2. I knew how not to run a business
So I started building small sites for friends and family. I scrambled to learn how to invoice properly, how to handle contracts, how to get taxes paid. I googled a lot and failed often. But it was rewarding and creative, so I stuck to it.

In 2017, I felt confident enough to apply to speak at WordCamp Miami. It had been 2 years since I had attended the first and I was floored when I was accepted.

In the three years that I ran my business, I worked with clients from all over the world. I used WordPress daily to build and break, support and scale websites for other business owners like me. I wore every hat I could balance: CEO, CFO, designer, developer, marketer, and support staff in one.

While I appeared “successful” (whatever that means) I was paddling like crazy beneath the surface and was constantly stretched to my limit. I achieved decent work-life boundaries and found satisfaction in the work, but being depressed while running a business is easier said than done.

In early 2019, as my bank account began to dry up, I began to seriously consider throwing in the towel.

A fork in the path



I spoke at WordCamp Miami that year. The entire camp buoyed my spirits; this time, there were faces and topics I recognized. I went with my friend, Louise Treadwell, who made the entire experience less frightening.

And the universe was looking out for me. The very first person I met that day was Adam Warner.

He saw my talk and I suppose he saw something in me that he liked. By the end of the conference, my head was swimming with the opportunity he had presented to me: to travel as a GoDaddy Pro Speaker Ambassador.

I felt that electric sensation again of my two halves – academic and creative – merging. It was the first time the community had reached out and taken a firm, confident grasp of my hand. And I was in exactly the right spot to accept it.

The idea of attending more WordCamps was thrilling. I vowed to myself that I would up my Twitter game. After all, all my WordCamp heroes were active on Twitter and I was desperate to be where the action was.

I grabbed as many opportunities as I could to remain visible. I wrote blog posts and made YouTube videos to prove what I knew, to myself as much as others. I wanted to earn my place at the table by giving back into the community that had plucked me out of my despair.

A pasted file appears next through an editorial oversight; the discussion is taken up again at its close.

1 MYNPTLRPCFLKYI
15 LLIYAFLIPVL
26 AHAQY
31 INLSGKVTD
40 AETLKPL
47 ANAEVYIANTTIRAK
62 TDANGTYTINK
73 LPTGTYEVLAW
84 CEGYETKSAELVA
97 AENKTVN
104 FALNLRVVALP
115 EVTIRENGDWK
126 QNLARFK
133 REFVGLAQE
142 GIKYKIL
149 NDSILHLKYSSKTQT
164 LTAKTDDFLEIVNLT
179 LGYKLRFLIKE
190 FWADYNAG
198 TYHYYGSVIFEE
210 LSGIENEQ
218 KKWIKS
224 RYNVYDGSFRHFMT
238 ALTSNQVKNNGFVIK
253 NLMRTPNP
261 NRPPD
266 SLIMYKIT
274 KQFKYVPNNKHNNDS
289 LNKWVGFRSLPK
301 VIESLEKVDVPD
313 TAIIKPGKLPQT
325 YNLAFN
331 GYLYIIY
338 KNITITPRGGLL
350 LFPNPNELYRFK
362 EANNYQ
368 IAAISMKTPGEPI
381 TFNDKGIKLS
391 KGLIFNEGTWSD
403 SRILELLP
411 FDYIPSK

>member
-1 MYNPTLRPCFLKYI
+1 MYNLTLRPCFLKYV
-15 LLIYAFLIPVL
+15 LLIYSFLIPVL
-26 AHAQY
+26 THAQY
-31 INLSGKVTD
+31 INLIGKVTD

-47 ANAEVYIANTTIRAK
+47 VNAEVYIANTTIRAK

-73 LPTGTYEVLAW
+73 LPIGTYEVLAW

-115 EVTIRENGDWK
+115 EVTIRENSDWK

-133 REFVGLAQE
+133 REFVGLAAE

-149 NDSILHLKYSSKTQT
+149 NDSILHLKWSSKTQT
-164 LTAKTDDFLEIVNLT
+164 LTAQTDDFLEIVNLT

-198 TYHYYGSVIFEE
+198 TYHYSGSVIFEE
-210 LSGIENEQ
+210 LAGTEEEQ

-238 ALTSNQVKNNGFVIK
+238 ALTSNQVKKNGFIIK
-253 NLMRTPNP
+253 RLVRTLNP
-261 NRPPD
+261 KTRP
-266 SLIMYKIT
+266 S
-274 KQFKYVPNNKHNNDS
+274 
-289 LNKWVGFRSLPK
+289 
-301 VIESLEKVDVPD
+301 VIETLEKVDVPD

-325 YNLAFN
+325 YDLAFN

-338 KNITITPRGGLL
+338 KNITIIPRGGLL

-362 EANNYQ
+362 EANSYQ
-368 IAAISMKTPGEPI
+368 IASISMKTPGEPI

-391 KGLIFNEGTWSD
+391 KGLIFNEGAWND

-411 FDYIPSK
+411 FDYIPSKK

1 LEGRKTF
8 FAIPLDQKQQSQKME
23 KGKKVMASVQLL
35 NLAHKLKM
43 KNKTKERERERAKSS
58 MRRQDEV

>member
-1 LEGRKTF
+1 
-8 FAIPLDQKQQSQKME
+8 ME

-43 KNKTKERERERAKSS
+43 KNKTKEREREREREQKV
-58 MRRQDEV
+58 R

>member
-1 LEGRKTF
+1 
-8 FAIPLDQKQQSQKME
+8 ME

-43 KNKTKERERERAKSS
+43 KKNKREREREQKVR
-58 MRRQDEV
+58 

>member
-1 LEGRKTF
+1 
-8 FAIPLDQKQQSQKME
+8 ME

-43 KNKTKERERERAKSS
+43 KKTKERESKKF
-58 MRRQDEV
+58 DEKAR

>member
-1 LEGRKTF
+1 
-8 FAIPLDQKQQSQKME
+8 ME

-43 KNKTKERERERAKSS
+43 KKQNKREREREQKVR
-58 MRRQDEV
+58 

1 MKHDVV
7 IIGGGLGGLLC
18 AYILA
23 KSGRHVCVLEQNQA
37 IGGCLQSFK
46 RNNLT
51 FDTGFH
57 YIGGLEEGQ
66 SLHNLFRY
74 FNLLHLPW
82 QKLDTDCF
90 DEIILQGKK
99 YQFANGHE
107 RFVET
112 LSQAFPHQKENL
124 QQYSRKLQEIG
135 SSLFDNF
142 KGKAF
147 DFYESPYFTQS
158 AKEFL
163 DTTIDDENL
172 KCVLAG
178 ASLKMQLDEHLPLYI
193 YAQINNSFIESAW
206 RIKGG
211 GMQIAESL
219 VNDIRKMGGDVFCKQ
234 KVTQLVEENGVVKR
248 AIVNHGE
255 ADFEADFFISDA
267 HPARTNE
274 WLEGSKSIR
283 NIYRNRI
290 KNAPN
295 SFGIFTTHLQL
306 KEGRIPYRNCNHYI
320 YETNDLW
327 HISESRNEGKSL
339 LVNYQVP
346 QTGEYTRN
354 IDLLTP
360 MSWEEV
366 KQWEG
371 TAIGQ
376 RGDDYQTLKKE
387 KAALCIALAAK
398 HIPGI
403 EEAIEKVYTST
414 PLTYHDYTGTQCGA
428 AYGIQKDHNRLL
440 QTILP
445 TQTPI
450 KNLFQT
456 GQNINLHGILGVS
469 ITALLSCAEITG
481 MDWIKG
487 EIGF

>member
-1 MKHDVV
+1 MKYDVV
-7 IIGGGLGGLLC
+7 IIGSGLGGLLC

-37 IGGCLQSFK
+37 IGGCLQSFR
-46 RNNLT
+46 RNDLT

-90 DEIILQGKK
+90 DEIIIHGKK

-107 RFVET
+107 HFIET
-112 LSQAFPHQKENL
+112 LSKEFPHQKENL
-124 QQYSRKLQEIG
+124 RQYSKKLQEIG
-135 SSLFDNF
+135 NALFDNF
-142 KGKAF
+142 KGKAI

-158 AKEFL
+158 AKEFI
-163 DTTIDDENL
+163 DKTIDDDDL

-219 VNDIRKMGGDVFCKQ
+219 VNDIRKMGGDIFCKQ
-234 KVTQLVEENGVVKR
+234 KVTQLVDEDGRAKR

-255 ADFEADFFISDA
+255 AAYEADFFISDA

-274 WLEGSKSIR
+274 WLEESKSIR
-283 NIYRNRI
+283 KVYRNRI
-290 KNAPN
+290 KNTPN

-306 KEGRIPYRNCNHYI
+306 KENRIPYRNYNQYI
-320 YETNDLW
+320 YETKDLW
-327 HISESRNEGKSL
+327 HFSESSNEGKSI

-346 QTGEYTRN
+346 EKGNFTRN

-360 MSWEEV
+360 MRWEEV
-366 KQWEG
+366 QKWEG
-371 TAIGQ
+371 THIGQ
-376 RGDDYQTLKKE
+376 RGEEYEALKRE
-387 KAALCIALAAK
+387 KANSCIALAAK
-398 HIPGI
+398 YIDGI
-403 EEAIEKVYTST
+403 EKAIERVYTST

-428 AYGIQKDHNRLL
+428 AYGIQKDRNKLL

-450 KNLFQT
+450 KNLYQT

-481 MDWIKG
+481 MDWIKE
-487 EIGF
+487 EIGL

Time to merge

I’d done a podcast episode with Michelle Ames and I noticed she worked for the plugin, GiveWP. Out of curiosity, I wandered over to their careers page and saw an opening for a support tech. I had the job within 3 days.

I’ve done a lot of things out of fear that many people find brave. I was told I was brave for majoring in theater, but I’d done it because I didn’t want to fail at something unfamiliar. I was told I was brave for moving to Los Angeles after I dropped out, but I was afraid to be stagnant. I was told I was brave to start my own business, but I was afraid to work for someone else.

I do feel fear. Fear that I don’t know enough, that I’m too young or inexperienced, that I’ll let down the people who have cheered me on, that I’ll end up vulnerable the way I was in my last job. That I’ll get hurt. That being a black, queer, woman in the tech space will be too challenging.

I’m comforted by the knowledge that most WordPress people don’t care what gender/color/sexuality you are… as long as you keep your plugins updated. Open-source means you’re not here to out-do the next person, but to contribute toward a common goal. I can dive into support at Give with WordPress as my base, my constant. I can finally acknowledge that I am worth being part of a team. It means all the difference in the world.

Who invented this path nonsense anyway?

I don’t have to be on a path anymore. I can let myself remain open to possibilities and say “yes” more. I don’t have to decide what I’m going to be, I can just become it, because I can trust myself and the foundation that WordPress has given me. WordPress, with it’s limitless contributors, versions, and possibilities, reminds us that we should be excited by change, not afraid.

I believe that giving up what I worked for 3 years to build is the bravest thing I’ve done so far. At first, I was furious at myself that I couldn’t make my own business as sustainable as I’d wanted. Moving to Give felt like failing. But Louise called it “failing up” which I think is pretty apt. It was a step forward into something I could grow into and really succeed at, rather than sticking with the familiar like I had always done.

I often remind myself of a quote from Buffy the Vampire Slayer which, ironically, I watched for the first time while in some the deepest throes of my depression: I’m cookie dough. I’m not done baking. I’m not finished becoming who ever the hell it is I’m gonna turn out to be.”











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haaf غير متواجد حالياً   رد مع اقتباس